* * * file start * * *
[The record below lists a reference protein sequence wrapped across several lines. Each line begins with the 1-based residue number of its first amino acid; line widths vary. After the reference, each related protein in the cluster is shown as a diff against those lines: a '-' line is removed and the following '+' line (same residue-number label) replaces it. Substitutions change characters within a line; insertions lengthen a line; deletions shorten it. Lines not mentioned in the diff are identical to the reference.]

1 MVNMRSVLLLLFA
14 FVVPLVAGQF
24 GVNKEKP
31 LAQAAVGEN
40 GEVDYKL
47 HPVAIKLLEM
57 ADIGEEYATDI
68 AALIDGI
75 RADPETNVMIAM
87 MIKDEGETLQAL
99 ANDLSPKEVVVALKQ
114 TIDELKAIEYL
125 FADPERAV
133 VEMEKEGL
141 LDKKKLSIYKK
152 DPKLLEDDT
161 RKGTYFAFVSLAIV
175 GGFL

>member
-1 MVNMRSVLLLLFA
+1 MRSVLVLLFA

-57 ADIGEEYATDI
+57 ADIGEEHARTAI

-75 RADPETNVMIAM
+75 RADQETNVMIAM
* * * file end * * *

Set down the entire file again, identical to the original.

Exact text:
[The record below lists a reference protein sequence wrapped across several lines. Each line begins with the 1-based residue number of its first amino acid; line widths vary. After the reference, each related protein in the cluster is shown as a diff against those lines: a '-' line is removed and the following '+' line (same residue-number label) replaces it. Substitutions change characters within a line; insertions lengthen a line; deletions shorten it. Lines not mentioned in the diff are identical to the reference.]

1 MVNMRSVLLLLFA
14 FVVPLVAGQF
24 GVNKEKP
31 LAQAAVGEN
40 GEVDYKL
47 HPVAIKLLEM
57 ADIGEEYATDI
68 AALIDGI
75 RADPETNVMIAM
87 MIKDEGETLQAL
99 ANDLSPKEVVVALKQ
114 TIDELKAIEYL
125 FADPERAV
133 VEMEKEGL
141 LDKKKLSIYKK
152 DPKLLEDDT
161 RKGTYFAFVSLAIV
175 GGFL

>member
-1 MVNMRSVLLLLFA
+1 MRSVLVLLFA

-57 ADIGEEYATDI
+57 ADIGEEHARTAI

-75 RADPETNVMIAM
+75 RADQETNVMIAM